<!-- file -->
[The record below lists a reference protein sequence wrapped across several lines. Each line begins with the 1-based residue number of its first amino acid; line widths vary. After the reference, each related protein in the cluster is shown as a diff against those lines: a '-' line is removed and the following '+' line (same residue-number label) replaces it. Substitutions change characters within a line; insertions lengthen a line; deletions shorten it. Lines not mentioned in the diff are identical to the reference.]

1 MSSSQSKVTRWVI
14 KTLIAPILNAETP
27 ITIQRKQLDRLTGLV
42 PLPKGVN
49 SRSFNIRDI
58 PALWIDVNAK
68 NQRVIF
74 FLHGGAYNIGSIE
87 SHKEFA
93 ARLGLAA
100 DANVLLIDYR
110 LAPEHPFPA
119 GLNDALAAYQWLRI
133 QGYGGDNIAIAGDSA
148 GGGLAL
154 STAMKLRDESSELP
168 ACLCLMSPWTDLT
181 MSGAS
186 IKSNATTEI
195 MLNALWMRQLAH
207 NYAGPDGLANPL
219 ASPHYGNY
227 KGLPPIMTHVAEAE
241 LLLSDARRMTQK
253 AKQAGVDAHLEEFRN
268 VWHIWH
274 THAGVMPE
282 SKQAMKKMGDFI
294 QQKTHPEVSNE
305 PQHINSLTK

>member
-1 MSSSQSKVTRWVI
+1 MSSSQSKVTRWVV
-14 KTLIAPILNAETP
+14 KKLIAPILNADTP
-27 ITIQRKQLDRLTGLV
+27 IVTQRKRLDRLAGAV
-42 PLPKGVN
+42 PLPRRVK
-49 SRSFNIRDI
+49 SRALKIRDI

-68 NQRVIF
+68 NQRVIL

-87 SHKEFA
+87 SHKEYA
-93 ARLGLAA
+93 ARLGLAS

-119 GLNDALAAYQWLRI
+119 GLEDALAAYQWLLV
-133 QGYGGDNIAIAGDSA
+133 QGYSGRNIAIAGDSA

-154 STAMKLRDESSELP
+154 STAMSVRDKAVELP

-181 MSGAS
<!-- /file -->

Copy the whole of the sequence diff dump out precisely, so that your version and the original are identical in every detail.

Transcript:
[The record below lists a reference protein sequence wrapped across several lines. Each line begins with the 1-based residue number of its first amino acid; line widths vary. After the reference, each related protein in the cluster is shown as a diff against those lines: a '-' line is removed and the following '+' line (same residue-number label) replaces it. Substitutions change characters within a line; insertions lengthen a line; deletions shorten it. Lines not mentioned in the diff are identical to the reference.]

1 MSSSQSKVTRWVI
14 KTLIAPILNAETP
27 ITIQRKQLDRLTGLV
42 PLPKGVN
49 SRSFNIRDI
58 PALWIDVNAK
68 NQRVIF
74 FLHGGAYNIGSIE
87 SHKEFA
93 ARLGLAA
100 DANVLLIDYR
110 LAPEHPFPA
119 GLNDALAAYQWLRI
133 QGYGGDNIAIAGDSA
148 GGGLAL
154 STAMKLRDESSELP
168 ACLCLMSPWTDLT
181 MSGAS
186 IKSNATTEI
195 MLNALWMRQLAH
207 NYAGPDGLANPL
219 ASPHYGNY
227 KGLPPIMTHVAEAE
241 LLLSDARRMTQK
253 AKQAGVDAHLEEFRN
268 VWHIWH
274 THAGVMPE
282 SKQAMKKMGDFI
294 QQKTHPEVSNE
305 PQHINSLTK

>member
-1 MSSSQSKVTRWVI
+1 MSSSQSKVTRWVV
-14 KTLIAPILNAETP
+14 KKLIAPILNADTP
-27 ITIQRKQLDRLTGLV
+27 IVTQRKRLDRLAGAV
-42 PLPKGVN
+42 PLPRRVK
-49 SRSFNIRDI
+49 SRALKIRDI

-68 NQRVIF
+68 NQRVIL

-87 SHKEFA
+87 SHKEYA
-93 ARLGLAA
+93 ARLGLAS

-119 GLNDALAAYQWLRI
+119 GLEDALAAYQWLLV
-133 QGYGGDNIAIAGDSA
+133 QGYSGRNIAIAGDSA

-154 STAMKLRDESSELP
+154 STAMSVRDKAVELP

-181 MSGAS